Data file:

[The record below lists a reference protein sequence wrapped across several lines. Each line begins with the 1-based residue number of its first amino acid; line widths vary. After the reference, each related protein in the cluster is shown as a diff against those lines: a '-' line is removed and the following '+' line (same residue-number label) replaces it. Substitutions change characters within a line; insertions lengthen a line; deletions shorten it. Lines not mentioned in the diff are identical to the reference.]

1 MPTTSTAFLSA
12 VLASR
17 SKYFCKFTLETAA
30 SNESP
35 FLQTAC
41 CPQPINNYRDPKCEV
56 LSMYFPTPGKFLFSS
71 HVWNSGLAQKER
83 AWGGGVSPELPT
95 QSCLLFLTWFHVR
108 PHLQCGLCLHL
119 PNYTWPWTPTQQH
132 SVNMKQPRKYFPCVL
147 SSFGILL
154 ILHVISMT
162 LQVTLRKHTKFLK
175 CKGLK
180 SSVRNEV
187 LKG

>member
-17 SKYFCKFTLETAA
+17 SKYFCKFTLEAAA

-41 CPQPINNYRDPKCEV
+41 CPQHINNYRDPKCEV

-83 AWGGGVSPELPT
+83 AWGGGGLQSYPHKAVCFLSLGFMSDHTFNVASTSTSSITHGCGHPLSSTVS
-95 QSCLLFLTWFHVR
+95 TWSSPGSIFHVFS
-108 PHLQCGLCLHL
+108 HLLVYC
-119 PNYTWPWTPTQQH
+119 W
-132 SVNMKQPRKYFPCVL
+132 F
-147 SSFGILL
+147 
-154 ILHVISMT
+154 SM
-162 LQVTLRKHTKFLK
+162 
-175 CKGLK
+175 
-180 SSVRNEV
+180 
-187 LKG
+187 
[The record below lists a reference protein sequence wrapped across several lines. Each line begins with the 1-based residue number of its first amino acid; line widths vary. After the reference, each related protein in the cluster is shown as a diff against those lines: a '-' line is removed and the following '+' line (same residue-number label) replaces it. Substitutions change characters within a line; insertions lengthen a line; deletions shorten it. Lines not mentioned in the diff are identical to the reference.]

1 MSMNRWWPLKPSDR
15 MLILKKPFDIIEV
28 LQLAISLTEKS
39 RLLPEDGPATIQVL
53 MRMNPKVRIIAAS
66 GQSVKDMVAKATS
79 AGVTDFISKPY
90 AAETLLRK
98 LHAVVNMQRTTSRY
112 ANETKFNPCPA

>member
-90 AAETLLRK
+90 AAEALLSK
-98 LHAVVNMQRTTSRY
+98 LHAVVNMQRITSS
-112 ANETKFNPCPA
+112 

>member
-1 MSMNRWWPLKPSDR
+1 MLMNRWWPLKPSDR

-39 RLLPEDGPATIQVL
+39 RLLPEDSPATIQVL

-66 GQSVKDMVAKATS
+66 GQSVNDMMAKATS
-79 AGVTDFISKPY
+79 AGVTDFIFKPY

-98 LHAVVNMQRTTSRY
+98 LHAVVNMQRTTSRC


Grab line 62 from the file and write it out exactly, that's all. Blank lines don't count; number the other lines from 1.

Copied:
-98 LHAVVNMQRTTSRY